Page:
While a great deal of scholarship has dealt with language contact phenomena involving an African language and an Indo-European language, Backus's (1992:19) observation of more than a decade ago that very little research has been done investigating contact between local African languages continues to hold. This is unfortunate because contact between African languages tends to be much more intense and intimate, functioning to signal solidarity among the speakers, in a somewhat different way from contact between African languages and European languages. This paper examines contact between two languages of distinct branches of Niger-Congo, namely Kabiye and Ewe. Today, many Kabiye speakers increasingly use Ewe, or Kabiye-Ewe code-switching especially in urban areas. This sociolinguistic analysis seeks to determine the social and linguistic factors (e.g., prestige, pressure, wider communication) that constrain language usage in the Kabiye community I argue that the speakers' switching from Kabiye to Ewe in everyday communication reflects the historical and present socioeconomic status of Ewe in the "market place" (Calvet 1992), not only in Togo, but in neighboring countries as well.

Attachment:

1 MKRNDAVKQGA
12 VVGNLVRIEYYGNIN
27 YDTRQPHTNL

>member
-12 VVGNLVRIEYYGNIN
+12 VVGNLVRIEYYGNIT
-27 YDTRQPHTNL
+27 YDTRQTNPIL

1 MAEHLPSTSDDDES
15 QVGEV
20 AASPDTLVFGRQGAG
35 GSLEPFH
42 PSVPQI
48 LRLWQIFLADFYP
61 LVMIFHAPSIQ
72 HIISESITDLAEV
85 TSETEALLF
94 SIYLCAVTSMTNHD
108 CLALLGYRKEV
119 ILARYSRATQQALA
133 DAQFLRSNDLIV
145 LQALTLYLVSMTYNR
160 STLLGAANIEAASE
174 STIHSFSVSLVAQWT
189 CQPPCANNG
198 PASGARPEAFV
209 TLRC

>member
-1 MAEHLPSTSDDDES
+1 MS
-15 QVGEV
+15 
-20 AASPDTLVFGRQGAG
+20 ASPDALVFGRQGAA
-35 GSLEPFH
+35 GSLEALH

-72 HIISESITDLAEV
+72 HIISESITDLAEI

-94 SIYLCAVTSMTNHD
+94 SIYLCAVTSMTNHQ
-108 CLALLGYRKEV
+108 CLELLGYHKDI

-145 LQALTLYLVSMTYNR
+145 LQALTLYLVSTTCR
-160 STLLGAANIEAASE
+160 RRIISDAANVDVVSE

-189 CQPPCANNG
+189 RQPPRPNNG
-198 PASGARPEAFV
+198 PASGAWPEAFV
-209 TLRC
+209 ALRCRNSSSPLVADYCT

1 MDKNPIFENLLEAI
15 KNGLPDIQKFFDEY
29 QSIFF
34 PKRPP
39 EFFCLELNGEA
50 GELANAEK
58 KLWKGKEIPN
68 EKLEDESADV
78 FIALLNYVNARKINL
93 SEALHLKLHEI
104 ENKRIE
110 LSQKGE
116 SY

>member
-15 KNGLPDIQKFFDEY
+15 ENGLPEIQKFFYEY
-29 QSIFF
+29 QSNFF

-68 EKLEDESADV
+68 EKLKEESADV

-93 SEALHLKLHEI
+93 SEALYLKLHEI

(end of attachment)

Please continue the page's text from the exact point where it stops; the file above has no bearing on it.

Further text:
Selected Proceedings of the 37th Annual Conference on African Linguistics
edited by Doris L. Payne and Jaime Peña
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